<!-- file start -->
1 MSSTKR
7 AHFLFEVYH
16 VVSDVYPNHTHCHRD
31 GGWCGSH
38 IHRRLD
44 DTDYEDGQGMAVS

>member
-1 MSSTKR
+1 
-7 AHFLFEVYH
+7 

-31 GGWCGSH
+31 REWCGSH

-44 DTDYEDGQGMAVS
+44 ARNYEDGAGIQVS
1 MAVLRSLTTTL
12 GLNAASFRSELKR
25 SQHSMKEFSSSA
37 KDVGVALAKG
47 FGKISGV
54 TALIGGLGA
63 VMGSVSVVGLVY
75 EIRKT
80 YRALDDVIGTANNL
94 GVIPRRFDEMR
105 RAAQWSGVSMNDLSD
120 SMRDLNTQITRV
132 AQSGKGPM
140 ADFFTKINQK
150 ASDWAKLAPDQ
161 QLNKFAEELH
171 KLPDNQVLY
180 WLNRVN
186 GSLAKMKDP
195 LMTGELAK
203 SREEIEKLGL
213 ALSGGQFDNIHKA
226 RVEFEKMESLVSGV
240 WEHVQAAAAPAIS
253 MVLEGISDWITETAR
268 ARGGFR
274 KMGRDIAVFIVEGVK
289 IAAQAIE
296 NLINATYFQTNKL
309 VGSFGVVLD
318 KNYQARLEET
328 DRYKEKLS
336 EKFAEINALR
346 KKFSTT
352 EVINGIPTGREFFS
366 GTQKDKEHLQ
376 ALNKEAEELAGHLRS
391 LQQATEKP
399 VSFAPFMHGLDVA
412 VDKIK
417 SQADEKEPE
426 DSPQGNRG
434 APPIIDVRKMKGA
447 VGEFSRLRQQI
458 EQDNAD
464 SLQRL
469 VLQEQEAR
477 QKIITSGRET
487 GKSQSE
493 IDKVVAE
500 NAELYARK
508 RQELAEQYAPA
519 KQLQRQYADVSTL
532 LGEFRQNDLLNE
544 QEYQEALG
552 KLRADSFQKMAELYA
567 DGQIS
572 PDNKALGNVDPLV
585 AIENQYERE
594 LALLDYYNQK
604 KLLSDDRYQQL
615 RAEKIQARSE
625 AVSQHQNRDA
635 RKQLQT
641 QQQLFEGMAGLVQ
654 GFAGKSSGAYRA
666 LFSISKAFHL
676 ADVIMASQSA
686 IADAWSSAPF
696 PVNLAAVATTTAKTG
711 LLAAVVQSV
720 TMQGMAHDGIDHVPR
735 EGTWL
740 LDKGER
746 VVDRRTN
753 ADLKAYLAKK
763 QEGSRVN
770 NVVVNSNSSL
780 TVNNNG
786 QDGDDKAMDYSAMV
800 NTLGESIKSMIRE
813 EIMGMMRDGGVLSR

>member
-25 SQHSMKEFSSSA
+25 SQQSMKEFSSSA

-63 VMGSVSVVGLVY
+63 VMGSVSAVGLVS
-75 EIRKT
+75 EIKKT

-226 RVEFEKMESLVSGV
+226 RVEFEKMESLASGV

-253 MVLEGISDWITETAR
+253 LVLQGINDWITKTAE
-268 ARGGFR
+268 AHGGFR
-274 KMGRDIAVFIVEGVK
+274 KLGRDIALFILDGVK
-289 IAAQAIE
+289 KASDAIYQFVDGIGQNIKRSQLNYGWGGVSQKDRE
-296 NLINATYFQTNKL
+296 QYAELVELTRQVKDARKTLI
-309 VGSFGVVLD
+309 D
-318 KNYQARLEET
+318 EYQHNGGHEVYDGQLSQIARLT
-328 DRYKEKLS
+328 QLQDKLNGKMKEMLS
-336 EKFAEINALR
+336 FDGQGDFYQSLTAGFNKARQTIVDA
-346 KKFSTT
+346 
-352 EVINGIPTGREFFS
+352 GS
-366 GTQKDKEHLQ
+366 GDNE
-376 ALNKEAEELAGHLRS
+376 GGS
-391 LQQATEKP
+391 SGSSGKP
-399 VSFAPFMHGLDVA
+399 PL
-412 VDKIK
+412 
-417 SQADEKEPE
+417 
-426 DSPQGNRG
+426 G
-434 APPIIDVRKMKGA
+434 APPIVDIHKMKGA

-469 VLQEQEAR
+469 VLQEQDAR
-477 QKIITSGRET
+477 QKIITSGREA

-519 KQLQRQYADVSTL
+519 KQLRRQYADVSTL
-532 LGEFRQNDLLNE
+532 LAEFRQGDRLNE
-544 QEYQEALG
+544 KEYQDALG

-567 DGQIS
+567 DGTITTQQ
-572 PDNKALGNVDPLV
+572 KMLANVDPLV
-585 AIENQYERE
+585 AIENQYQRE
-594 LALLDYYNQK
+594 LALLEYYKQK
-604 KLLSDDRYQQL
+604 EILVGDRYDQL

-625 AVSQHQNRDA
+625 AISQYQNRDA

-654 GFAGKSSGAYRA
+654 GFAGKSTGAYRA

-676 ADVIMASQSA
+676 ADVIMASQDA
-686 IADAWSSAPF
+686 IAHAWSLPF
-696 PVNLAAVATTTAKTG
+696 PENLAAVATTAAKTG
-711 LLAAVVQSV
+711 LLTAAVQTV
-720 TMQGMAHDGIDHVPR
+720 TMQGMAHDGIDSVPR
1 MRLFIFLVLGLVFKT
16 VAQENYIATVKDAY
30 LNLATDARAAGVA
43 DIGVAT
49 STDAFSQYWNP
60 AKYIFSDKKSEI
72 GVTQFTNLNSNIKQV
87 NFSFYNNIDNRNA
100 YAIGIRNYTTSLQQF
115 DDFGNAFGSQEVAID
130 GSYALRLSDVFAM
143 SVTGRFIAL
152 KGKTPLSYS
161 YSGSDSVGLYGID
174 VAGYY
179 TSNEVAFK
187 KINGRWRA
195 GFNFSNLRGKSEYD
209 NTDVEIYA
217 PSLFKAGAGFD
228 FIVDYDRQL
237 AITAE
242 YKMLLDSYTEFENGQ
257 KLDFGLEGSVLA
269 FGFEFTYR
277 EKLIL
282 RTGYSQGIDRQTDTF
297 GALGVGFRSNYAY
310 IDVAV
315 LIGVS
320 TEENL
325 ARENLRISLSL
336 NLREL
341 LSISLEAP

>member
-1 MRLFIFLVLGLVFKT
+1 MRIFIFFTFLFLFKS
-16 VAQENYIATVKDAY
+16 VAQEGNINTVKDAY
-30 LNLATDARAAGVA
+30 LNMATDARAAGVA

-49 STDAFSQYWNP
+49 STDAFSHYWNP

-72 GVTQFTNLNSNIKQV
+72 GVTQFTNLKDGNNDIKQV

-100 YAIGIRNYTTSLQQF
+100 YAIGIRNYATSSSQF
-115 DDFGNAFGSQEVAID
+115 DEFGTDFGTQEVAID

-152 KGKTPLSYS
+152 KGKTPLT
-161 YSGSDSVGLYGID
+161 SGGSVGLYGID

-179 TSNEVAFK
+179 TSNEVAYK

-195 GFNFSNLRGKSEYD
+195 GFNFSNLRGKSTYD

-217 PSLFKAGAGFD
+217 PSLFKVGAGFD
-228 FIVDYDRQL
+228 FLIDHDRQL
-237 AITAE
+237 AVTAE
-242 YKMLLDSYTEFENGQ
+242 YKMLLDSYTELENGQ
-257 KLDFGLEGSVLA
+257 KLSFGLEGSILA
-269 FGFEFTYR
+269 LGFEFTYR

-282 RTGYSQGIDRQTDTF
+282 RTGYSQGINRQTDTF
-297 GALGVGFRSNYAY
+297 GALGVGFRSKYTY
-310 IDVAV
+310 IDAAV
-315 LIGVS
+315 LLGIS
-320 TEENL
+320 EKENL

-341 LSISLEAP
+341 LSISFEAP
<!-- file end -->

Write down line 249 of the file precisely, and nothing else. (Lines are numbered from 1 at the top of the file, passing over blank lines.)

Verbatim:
+282 RTGYSQGINRQTDTF